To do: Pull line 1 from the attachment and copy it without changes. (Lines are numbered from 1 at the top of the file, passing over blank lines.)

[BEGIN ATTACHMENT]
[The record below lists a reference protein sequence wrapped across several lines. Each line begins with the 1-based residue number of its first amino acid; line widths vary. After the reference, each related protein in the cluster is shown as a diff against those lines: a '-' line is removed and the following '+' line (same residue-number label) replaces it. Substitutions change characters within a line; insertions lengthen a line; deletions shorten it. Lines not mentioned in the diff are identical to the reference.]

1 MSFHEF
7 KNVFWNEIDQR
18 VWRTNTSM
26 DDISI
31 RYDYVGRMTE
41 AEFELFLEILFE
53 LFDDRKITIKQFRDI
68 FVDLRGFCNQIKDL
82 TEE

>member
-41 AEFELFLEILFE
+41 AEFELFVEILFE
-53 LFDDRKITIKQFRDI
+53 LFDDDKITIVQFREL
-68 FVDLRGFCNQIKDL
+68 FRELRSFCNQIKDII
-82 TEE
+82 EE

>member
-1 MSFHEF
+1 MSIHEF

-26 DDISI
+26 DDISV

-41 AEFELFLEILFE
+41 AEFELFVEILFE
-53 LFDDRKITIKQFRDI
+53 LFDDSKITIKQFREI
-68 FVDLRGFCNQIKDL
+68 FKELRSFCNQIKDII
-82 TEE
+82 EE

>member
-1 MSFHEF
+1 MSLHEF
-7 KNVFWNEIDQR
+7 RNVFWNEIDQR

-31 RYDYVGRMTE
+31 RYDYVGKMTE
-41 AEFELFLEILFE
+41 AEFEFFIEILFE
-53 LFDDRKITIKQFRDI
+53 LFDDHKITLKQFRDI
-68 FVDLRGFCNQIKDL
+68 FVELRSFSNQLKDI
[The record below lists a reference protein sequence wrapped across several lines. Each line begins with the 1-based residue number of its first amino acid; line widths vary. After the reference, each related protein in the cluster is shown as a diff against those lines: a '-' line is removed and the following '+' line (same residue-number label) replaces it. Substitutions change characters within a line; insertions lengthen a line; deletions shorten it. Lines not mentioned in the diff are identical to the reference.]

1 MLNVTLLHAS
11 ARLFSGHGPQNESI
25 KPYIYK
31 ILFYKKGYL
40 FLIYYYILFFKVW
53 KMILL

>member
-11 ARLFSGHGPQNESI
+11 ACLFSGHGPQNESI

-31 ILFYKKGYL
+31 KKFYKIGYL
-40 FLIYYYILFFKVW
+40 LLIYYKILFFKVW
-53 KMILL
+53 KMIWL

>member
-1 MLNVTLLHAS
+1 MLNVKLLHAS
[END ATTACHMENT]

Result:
[The record below lists a reference protein sequence wrapped across several lines. Each line begins with the 1-based residue number of its first amino acid; line widths vary. After the reference, each related protein in the cluster is shown as a diff against those lines: a '-' line is removed and the following '+' line (same residue-number label) replaces it. Substitutions change characters within a line; insertions lengthen a line; deletions shorten it. Lines not mentioned in the diff are identical to the reference.]